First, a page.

I am surrounded by people of various ethnicities. Bangkok is an amazingly diverse Asian city, probably more so than Manila, Philippines or Seoul, South Korea. However, communication has proven to be somewhat of a problem. While I had a middling grasp of the language in the Philippines and was surrounded by people who could translate in Korea, I am bereft of these benefits in Bangkok. There is no guarantee that approaching a white person here will help because they could be German or Russian (two of the languages my Swedish/French/Spanish/English-speaking husband does not know) and are most likely tourists (read: clueless) like us.
Most of the Thais we’ve dealt with have been friendly with some knowledge of English (they can tell us the price of something, although I am having difficulty even interpreting how they say numbers. The cadence of the accent seems to quickly roll all the words into one and intonations are in unexpected places.) When the situation calls for more than numbers, they will draw in another person to help — who in turn also smiles at us and speaks more Thai.
Most of the exchanges are directed at me. They go something like this: Short burst of Thai. Long, pointed look at me. Another burst of Thai. Silence, as they wait for the gift of translating Asian tongues which must assuredly be in me, the chosen Asian-looking one, to manifest. Then — more silence, deepened by the weight of disappointment and judgement, when it does not.
Ah, the dark side of looking pan-Asian.
However, all of the above must be borne as at the end of most of these exchanges is food, which is not disappointing on any level. Our first night here we sampled wares from three street stalls: coconut and pineapple pastries that looked like miniature empanadas; a thin egg omelette with stringy green vegetables; and spicy chicken with basil, rice and a fried egg. The pastries were pretty good, a little dry but tasty. The omelette was piping hot and served in a plastic bag; salty and a little oily, but bursting with fried goodness. The chicken with basil was so spicy my gums were still tingling 15 minutes after our meal. The heat of that dish was so intense it started a bout of hiccups, but so delicious I tried swallowing food in between them. The best part: It all cost about $3.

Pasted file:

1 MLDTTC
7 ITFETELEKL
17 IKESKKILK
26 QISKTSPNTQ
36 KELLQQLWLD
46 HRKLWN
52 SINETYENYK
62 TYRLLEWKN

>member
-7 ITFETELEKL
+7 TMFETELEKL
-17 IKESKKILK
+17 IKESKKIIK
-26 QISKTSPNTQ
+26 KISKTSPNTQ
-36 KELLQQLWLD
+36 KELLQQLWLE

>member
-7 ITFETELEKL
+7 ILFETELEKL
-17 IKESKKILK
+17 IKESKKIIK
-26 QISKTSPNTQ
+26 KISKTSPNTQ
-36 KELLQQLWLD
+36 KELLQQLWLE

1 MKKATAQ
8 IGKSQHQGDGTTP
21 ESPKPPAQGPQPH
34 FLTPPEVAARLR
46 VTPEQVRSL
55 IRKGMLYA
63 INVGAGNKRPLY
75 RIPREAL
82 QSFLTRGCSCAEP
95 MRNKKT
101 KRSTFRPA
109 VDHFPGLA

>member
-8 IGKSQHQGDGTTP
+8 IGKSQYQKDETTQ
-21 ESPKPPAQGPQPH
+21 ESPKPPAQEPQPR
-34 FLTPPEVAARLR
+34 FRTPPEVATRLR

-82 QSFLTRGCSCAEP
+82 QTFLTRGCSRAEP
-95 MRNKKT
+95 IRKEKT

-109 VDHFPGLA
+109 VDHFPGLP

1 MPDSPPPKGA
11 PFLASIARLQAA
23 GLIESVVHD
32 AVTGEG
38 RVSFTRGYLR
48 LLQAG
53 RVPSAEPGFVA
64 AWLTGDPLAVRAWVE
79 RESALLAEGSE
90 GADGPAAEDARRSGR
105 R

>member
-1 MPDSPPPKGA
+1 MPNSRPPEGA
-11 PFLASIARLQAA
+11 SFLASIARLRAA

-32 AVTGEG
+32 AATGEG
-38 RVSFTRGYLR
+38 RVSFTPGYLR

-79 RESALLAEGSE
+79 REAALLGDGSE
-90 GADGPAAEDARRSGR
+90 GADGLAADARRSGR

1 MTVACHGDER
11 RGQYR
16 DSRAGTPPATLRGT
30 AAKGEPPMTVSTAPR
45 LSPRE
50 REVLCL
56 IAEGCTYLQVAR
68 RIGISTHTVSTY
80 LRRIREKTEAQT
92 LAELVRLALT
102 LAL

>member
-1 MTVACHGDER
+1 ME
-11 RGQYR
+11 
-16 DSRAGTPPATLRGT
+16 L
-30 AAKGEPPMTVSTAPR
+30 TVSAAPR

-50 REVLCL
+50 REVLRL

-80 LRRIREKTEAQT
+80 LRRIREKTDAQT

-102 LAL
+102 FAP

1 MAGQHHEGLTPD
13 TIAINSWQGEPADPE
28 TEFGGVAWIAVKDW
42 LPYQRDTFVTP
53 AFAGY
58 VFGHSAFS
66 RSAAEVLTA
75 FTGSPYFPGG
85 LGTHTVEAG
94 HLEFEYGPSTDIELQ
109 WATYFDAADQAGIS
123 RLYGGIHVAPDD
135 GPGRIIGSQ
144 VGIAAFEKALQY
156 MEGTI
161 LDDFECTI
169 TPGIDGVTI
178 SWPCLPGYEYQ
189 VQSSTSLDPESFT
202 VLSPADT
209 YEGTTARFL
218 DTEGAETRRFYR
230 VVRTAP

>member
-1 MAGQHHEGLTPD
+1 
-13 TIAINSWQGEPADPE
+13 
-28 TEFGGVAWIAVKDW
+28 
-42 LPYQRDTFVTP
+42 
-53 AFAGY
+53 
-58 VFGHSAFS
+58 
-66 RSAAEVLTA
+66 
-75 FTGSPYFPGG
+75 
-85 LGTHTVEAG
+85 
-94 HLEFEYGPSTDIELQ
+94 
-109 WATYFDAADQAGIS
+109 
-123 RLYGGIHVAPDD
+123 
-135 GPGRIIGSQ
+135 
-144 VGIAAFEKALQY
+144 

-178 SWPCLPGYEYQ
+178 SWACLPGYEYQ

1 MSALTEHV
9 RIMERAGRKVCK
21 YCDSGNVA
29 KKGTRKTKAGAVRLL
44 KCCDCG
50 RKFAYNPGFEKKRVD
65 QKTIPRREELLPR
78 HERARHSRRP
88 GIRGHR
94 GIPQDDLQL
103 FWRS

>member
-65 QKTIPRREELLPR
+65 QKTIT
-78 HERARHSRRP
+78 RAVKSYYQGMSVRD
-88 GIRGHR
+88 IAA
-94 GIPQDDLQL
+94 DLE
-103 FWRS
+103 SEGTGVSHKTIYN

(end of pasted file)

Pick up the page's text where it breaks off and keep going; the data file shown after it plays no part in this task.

We’ve also tried dishes from mall food courts that can be just as cheap, but not as tasty as the street food. However, it was at a mall food court that I learned pad thai can be made with just bean sprouts and no noodles. Plus, it’s easier to order food; most of the counters have pictures with numbers so you can point at them or hold up a finger. And everywhere has special side sauces and spices you can add, which includes, surprisingly, white sugar. My favorite remains the white vinegar with chopped-up chilies; it’s more tangy than hot and adds a nice kick to most dishes (although I have found it is not as good with dishes that tend to be a little sweeter, like pad thai.) Another plus: no stomach problems yet, though I am still leery of trying fresh fruit from the street. But boy, am I ever eagerly anticipating the day when I can.
Side note: Food prices in the grocery stores are shockingly high after the street fare wonders and correspond with American prices. It might actually make more fiscal sense for us to eat most of our meals from street stalls. Which means, of course, more food adventures are on the way! 🙂
Missed Part I? Here it is: https://gokarlmans.wordpress.com/2013/01/07/first-impressions-of-bangkok-part-1/